Sir: In reply to Jonathan Dumbell's questions to Eurosceptics (letter, 30 December). A single currency would expose companies and economies to market forces within Europe, and too rapidly to enable compensating mechanisms to be developed; result, Mr Dumbell falls over more beggars as he walks through London E15. Our continental cousins are not yet burdened with the "yoke of Brussels" in its mature phases, obviously; their present advantages cannot be ascribed to an institution that does not yet exist.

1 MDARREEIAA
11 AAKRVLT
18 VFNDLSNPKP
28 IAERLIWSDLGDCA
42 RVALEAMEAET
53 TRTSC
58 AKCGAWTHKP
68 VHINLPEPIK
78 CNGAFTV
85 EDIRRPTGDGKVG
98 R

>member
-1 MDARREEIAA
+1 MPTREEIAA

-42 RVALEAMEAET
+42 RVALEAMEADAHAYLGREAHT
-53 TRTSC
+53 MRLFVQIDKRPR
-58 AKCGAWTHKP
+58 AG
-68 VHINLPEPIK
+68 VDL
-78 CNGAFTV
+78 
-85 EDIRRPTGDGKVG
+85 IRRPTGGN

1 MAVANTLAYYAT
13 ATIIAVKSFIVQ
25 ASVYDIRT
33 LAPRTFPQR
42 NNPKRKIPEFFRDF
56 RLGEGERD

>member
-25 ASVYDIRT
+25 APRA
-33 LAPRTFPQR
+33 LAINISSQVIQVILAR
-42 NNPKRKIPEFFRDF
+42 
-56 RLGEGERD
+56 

This century has seen quite enough of the "chill winds of Teutonic efficiency" - and history has some "pithy comments" on elements of that phenomenon, too.
For all that, "Eurosceptics" are not sceptical about Europeans, or trade, or about learning from others' virtues. We are sceptical only about the machinations of the power-hungry, British or foreign.
Centre for Legal Studies
University of Sussex